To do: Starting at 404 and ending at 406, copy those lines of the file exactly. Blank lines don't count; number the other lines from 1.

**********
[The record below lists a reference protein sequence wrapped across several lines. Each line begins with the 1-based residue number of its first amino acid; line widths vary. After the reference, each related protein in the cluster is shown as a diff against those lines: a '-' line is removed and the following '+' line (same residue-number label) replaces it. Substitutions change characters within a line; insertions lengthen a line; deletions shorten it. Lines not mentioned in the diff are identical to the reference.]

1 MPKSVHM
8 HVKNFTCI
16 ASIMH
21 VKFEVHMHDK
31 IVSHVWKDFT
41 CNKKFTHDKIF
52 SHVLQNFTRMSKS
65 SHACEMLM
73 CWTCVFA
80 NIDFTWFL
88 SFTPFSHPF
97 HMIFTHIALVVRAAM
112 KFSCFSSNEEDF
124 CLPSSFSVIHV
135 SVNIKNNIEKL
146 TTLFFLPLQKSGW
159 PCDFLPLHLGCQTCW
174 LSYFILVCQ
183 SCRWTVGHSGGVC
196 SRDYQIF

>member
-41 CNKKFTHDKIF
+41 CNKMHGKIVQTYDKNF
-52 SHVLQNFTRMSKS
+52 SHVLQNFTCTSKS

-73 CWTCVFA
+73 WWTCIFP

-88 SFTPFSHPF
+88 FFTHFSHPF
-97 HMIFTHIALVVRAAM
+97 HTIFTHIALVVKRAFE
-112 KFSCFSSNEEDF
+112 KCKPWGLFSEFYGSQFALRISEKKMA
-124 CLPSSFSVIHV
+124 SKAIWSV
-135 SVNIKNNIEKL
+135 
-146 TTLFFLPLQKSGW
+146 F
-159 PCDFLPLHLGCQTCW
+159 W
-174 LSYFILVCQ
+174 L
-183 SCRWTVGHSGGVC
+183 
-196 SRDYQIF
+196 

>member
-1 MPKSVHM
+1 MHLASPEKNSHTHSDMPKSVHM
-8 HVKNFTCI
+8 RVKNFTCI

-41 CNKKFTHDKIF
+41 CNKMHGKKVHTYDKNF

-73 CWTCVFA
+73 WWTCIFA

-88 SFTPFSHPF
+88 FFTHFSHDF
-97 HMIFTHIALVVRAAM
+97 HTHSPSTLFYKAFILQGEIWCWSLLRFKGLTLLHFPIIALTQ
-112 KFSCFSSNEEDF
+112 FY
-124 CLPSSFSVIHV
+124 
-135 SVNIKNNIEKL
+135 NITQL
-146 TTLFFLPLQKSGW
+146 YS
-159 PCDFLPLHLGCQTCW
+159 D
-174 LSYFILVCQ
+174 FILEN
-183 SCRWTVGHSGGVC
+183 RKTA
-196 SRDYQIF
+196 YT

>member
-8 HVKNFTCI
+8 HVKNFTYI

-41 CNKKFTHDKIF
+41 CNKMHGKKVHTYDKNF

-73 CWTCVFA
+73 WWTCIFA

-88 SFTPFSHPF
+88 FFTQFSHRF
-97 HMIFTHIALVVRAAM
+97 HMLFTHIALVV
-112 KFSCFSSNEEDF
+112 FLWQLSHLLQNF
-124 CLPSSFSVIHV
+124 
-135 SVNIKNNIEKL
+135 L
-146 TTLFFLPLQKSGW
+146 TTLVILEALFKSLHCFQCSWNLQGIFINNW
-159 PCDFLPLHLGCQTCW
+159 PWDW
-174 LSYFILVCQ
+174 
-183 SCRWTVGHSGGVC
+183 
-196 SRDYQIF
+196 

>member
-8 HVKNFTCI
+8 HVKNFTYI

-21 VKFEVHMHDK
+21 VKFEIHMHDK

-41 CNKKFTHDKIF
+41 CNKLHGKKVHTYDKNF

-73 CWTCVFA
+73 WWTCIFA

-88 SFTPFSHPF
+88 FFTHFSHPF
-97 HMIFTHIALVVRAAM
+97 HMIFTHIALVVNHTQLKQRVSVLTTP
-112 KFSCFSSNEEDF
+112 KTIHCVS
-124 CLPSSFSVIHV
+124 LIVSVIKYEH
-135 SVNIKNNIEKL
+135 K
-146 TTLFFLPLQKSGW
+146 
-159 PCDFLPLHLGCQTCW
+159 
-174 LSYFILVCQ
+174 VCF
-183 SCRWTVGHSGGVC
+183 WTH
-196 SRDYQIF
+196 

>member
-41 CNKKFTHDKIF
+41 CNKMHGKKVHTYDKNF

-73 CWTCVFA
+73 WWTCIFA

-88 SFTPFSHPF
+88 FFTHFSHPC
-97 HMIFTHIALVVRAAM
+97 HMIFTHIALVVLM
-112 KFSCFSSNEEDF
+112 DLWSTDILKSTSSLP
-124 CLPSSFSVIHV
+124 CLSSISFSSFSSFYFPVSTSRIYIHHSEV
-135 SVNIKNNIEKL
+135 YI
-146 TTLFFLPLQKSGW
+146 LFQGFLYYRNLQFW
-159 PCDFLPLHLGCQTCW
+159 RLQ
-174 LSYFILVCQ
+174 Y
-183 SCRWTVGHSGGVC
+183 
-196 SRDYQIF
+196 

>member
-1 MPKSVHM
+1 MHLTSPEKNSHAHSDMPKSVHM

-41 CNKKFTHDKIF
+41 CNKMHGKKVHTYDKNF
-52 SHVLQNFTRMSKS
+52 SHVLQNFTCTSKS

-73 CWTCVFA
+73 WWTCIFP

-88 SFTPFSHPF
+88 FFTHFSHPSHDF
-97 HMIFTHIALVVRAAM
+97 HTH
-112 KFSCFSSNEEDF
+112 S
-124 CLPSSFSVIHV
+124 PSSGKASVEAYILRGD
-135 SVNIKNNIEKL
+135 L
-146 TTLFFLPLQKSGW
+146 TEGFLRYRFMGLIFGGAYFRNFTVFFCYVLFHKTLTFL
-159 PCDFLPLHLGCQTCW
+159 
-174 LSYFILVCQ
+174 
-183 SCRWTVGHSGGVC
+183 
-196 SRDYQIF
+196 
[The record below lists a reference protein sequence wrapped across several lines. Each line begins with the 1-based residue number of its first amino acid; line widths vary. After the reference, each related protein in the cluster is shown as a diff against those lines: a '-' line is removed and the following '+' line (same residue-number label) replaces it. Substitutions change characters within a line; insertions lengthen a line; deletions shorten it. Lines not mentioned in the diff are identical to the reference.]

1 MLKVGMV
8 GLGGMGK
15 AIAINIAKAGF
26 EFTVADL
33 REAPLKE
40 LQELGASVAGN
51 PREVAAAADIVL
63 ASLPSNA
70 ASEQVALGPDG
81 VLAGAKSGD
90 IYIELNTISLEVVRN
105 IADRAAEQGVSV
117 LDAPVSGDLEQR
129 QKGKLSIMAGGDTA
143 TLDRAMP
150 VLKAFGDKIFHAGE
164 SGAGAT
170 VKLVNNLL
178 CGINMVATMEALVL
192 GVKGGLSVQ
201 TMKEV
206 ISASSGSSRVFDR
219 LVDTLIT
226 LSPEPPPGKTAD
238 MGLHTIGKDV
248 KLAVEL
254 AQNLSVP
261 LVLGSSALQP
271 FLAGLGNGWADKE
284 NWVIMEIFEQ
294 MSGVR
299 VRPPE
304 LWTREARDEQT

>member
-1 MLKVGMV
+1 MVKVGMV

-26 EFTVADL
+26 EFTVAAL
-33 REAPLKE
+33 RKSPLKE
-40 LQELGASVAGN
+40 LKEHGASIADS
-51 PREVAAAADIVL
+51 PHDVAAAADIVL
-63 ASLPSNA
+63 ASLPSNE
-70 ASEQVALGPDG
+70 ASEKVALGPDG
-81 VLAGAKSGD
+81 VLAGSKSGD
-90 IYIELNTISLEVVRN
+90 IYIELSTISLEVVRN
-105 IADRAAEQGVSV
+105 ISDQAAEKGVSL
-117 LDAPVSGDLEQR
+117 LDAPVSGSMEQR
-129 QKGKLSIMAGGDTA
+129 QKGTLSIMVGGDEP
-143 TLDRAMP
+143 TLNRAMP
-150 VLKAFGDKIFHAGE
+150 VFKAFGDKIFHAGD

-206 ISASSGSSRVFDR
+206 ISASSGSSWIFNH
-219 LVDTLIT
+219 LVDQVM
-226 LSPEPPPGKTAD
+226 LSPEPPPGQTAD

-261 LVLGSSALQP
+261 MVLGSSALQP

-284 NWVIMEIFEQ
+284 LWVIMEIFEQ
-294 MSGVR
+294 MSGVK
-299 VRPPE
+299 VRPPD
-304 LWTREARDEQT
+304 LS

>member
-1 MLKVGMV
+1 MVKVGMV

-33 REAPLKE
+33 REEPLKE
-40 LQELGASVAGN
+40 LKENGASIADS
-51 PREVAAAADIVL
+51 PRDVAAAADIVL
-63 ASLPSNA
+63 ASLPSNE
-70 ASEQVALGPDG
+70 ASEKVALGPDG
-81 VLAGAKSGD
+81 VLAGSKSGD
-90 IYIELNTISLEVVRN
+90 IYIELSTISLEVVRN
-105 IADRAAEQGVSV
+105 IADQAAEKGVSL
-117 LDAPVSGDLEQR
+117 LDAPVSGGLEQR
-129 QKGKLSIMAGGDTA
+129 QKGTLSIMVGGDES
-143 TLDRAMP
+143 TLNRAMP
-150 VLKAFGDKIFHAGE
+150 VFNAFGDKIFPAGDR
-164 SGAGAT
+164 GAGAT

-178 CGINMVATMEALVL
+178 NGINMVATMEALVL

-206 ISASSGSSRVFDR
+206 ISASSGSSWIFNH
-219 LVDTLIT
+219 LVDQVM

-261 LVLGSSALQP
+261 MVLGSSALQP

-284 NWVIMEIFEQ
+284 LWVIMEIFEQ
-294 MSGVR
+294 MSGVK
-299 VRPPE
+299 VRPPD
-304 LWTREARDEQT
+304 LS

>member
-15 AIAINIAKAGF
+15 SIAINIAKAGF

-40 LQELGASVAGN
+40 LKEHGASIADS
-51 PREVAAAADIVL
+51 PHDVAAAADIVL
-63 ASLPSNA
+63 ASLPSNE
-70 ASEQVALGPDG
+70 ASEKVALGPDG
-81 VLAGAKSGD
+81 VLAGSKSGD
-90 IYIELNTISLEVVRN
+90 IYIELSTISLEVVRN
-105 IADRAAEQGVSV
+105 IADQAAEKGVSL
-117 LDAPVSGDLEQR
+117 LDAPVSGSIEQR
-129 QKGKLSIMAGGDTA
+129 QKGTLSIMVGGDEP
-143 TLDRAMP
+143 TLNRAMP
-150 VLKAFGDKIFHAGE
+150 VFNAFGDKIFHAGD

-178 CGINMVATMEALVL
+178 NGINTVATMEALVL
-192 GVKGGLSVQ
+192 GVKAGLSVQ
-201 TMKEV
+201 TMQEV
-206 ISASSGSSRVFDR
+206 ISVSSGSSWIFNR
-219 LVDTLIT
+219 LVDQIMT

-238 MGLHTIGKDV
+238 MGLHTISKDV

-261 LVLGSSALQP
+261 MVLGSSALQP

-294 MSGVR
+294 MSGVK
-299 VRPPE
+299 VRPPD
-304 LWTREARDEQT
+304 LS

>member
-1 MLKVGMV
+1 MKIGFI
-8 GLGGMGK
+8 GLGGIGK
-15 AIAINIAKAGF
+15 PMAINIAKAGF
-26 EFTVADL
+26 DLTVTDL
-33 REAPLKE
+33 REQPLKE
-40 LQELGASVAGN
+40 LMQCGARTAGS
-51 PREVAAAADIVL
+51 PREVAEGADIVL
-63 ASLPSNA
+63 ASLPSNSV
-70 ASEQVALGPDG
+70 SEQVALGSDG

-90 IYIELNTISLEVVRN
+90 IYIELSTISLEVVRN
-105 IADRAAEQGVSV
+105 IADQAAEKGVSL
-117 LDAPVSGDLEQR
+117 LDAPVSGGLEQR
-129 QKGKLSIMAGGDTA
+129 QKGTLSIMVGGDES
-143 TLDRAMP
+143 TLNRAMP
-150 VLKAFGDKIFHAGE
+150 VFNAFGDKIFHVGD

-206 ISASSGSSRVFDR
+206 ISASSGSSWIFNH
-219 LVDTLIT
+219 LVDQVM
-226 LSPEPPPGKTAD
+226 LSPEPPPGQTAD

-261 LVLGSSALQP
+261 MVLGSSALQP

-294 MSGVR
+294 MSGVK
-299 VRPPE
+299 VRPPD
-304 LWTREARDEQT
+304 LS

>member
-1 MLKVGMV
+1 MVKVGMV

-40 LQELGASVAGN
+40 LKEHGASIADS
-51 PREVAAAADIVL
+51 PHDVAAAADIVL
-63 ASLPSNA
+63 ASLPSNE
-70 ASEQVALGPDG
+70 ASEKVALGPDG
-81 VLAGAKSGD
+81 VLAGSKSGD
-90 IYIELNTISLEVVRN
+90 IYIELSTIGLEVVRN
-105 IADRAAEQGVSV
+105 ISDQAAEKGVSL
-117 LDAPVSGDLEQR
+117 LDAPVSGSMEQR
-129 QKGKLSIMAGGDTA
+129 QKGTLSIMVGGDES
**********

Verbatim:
+1 MVKVGMV

-40 LQELGASVAGN
+40 LKEHGASIADS